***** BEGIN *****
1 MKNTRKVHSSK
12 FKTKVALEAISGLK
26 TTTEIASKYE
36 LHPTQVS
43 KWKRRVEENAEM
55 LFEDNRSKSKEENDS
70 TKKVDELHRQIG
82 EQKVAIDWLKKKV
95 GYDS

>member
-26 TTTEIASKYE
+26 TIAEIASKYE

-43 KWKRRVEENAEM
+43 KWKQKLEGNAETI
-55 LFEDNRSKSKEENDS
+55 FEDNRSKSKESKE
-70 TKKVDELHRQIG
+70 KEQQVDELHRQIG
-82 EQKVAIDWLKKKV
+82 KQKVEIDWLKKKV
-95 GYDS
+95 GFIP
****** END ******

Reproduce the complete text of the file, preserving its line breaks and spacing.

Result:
1 MKNTRKVHSSK
12 FKTKVALEAISGLK
26 TTTEIASKYE
36 LHPTQVS
43 KWKRRVEENAEM
55 LFEDNRSKSKEENDS
70 TKKVDELHRQIG
82 EQKVAIDWLKKKV
95 GYDS

>member
-26 TTTEIASKYE
+26 TIAEIASKYE

-43 KWKRRVEENAEM
+43 KWKQKLEGNAETI
-55 LFEDNRSKSKEENDS
+55 FEDNRSKSKESKE
-70 TKKVDELHRQIG
+70 KEQQVDELHRQIG
-82 EQKVAIDWLKKKV
+82 KQKVEIDWLKKKV
-95 GYDS
+95 GFIP